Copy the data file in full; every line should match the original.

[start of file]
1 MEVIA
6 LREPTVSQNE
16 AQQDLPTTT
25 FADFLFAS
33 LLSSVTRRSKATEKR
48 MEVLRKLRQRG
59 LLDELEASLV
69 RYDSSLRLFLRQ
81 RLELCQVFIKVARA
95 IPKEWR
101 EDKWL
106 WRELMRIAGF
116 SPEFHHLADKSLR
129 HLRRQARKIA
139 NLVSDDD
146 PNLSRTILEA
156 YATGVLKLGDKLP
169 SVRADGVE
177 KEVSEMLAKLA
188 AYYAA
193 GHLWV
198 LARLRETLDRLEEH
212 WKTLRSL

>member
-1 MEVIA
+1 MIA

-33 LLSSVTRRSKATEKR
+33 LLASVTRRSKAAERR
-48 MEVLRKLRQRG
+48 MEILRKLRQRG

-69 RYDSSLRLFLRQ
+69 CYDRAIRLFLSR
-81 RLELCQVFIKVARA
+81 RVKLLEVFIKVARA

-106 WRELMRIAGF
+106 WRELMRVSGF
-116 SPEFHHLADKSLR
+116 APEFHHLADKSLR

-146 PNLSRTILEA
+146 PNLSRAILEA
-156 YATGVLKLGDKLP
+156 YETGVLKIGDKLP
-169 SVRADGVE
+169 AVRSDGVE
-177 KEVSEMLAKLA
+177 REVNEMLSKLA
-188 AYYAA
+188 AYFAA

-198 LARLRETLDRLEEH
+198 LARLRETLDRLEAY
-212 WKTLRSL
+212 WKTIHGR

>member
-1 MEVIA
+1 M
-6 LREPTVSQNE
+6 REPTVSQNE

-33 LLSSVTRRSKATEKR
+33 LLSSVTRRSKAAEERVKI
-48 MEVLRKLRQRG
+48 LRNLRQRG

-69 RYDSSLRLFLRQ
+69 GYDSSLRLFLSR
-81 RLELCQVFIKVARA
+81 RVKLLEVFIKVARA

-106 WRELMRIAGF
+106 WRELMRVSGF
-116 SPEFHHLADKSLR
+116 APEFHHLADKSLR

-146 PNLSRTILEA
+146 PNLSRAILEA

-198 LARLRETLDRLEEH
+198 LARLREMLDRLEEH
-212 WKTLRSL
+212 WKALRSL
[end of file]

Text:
1 MEVIA
6 LREPTVSQNE
16 AQQDLPTTT
25 FADFLFAS
33 LLSSVTRRSKATEKR
48 MEVLRKLRQRG
59 LLDELEASLV
69 RYDSSLRLFLRQ
81 RLELCQVFIKVARA
95 IPKEWR
101 EDKWL
106 WRELMRIAGF
116 SPEFHHLADKSLR
129 HLRRQARKIA
139 NLVSDDD
146 PNLSRTILEA
156 YATGVLKLGDKLP
169 SVRADGVE
177 KEVSEMLAKLA
188 AYYAA
193 GHLWV
198 LARLRETLDRLEEH
212 WKTLRSL

>member
-1 MEVIA
+1 MIA

-33 LLSSVTRRSKATEKR
+33 LLASVTRRSKAAERR
-48 MEVLRKLRQRG
+48 MEILRKLRQRG

-69 RYDSSLRLFLRQ
+69 CYDRAIRLFLSR
-81 RLELCQVFIKVARA
+81 RVKLLEVFIKVARA

-106 WRELMRIAGF
+106 WRELMRVSGF
-116 SPEFHHLADKSLR
+116 APEFHHLADKSLR

-146 PNLSRTILEA
+146 PNLSRAILEA
-156 YATGVLKLGDKLP
+156 YETGVLKIGDKLP
-169 SVRADGVE
+169 AVRSDGVE
-177 KEVSEMLAKLA
+177 REVNEMLSKLA
-188 AYYAA
+188 AYFAA

-198 LARLRETLDRLEEH
+198 LARLRETLDRLEAY
-212 WKTLRSL
+212 WKTIHGR

>member
-1 MEVIA
+1 M
-6 LREPTVSQNE
+6 REPTVSQNE

-33 LLSSVTRRSKATEKR
+33 LLSSVTRRSKAAEERVKI
-48 MEVLRKLRQRG
+48 LRNLRQRG

-69 RYDSSLRLFLRQ
+69 GYDSSLRLFLSR
-81 RLELCQVFIKVARA
+81 RVKLLEVFIKVARA

-106 WRELMRIAGF
+106 WRELMRVSGF
-116 SPEFHHLADKSLR
+116 APEFHHLADKSLR

-146 PNLSRTILEA
+146 PNLSRAILEA

-198 LARLRETLDRLEEH
+198 LARLREMLDRLEEH
-212 WKTLRSL
+212 WKALRSL